While most producers have theatrical distribution as their objective and are finishing their films for this medium, they realize they may have to look at other options such as television or direct-to-DVD. In some cases, alternative distribution may even be preferable, if it offers increased exposure or superior financial potential.
You can only make so many theatrical commitments in a year. Its a totally different economic model, says Mischel of IDT, which is designing its Stan Lee properties, starting with Whirlwind and The Chameleon, for video and television, with completion expected by fall 2005. With TV and video, you can produce on a shorter timeline and get them out in the marketplace. Another consideration is that IDTs video subsidiary, Anchor Bay, needs product. Were focused on filling that pipeline, Mischel says.
Malibu-based Earthworks Entertainment opted to sign with Cartoon Network and Warner Home Video for its 70-minute, theatrical-quality 2D feature Nine Dog Christmas, which was self-financed by rights holder JRS Properties. (A sequel, Nine Dog Night of Fright, is in production.) Peter Keefe, Earthworks ceo, notes that, as a rule of thumb, a theatrical feature needs to earn four times its negative cost at the box office to break even. There are a lot of people dancing down the boulevard of broken dreams, he says.
Some international territories are likely to release Nine Dog Christmas theatrically, primarily as a promotion to boost home video sales and/or TV viewership. For example, in India, local broadcasters sponsor theatrical releases in malls while, in Japan, audiences sometimes watch DVDs on the big screen.
For us, the focus is the properties, the properties, the properties, says Baily, noting that Classic Media is screening the finished Peter Cottontail for theatrical, home video and television distributors worldwide and then will weigh its options. Sometimes the best path is a feature film, but sometimes it isnt. Were coming at it from the standpoint of whats the best way to get our properties out to the consumer.
H2Vs Manga Latina films will be released theatrically in the co-producing countries (Canada, U.K. and Spain) but are likely to see other forms of distribution elsewhere in the world, according to Vera. The U.S. is a particularly difficult territory for an independent to gain meaningful theatrical distribution. We aimed for theatrical and theyre finished for theatrical, Vera says. But [U.S.] screens are more used for the big blockbusters.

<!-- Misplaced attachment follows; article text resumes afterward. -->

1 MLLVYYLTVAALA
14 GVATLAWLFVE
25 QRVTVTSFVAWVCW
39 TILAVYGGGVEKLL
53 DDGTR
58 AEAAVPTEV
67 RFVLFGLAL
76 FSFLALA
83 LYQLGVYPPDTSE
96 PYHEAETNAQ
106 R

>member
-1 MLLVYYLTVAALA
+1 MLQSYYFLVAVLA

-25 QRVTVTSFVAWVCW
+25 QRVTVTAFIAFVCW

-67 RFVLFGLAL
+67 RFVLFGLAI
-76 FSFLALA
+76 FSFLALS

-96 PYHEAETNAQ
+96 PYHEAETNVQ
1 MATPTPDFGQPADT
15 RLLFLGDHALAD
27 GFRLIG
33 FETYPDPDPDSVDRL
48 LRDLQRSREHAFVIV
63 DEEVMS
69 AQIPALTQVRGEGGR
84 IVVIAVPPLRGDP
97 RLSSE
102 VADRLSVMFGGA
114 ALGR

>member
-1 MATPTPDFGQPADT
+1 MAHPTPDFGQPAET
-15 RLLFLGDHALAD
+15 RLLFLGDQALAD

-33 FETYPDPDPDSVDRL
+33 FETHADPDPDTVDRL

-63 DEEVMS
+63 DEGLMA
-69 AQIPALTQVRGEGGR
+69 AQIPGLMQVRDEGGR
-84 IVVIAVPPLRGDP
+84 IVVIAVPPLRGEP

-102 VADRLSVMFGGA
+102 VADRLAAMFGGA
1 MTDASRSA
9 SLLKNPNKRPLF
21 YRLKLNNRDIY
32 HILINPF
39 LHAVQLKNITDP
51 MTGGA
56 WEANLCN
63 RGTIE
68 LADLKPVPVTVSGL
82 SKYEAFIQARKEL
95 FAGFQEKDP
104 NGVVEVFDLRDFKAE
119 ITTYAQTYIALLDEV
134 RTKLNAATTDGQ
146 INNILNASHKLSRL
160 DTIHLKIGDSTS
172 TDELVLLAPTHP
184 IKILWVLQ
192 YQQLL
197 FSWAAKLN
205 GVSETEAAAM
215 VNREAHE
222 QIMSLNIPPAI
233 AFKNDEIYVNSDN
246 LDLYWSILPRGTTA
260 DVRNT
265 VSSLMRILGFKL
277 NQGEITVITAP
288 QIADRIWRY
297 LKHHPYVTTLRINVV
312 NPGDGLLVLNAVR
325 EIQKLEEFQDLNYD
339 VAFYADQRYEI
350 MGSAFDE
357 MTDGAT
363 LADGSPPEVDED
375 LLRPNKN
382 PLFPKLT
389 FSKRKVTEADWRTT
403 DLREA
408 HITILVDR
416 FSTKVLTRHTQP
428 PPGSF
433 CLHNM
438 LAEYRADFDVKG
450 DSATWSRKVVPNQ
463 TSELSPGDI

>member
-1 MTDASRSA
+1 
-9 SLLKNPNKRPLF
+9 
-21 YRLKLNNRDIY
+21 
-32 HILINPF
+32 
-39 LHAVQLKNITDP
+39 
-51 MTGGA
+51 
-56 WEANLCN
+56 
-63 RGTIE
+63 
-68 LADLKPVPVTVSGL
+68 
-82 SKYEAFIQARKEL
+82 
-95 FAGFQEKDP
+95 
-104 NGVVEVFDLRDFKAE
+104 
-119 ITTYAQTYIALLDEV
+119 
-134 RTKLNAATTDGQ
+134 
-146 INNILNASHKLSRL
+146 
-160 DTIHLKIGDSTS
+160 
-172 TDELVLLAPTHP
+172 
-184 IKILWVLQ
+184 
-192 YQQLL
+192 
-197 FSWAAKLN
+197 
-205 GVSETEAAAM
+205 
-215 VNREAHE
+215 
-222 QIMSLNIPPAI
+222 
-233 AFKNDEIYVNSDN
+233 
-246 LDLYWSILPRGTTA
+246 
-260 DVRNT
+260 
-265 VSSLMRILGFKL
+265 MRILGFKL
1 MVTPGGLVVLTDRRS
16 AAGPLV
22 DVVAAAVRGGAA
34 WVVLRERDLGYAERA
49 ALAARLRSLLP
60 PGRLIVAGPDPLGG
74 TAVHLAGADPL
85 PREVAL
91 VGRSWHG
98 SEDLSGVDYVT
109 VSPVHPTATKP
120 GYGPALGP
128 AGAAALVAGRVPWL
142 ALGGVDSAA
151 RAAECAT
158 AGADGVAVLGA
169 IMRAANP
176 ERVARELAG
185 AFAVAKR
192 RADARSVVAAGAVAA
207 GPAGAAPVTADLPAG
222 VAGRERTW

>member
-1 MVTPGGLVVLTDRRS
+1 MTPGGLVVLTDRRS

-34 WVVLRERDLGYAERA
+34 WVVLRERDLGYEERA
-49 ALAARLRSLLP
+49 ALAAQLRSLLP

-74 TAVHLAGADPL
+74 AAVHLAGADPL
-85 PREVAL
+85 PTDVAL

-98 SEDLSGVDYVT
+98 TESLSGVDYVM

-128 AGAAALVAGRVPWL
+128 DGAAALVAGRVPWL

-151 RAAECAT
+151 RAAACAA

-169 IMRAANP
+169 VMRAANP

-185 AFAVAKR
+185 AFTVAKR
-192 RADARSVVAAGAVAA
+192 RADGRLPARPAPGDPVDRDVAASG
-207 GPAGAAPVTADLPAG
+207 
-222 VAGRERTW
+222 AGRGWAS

Having no theatrical distribution is sometimes better than securing only narrow exposure and then getting lost. While it is possible that Hoodwinked will be released first on video despite being theater-ready, produced in HD with 5.1 surround sound Lovegren is hoping for a 2,000-screen release. We need that marketing machine behind it, he says.
Challenges for Indies
While it is relatively simple to generate $35 million from private investment to make five $7 million films, producers need strong connections and an industry pedigree to get the films out to the trade and consumers. Producers dont always know how to market, Keefe says. The reason for the under-exploitation of these good little films is that they get lost in the translation. Signing an agent or distributor doesnt guarantee the film will break theatrically and, if it does, it will typically be in about 700 U.S. theaters (versus close to 4,000 for The Incredibles). If it languishes, its gone, Keefe says.
There are rent-it options for distribution. The independent producer or studio handles and finances production and advertising (unlike with a traditional studio arrangement), while the studio physically distributes the film for a lower percentage. You have to arrange the additional funds and do the whole magilla yourself. You drive the train, Lovegren explains. He believes this will become a more common option as studios look to fill holes in their schedules at low risk and low cost, and as independents seek a viable distribution window and are willing to self-finance not only the production but marketing as well. Its sort of a mutual admiration society in this respect.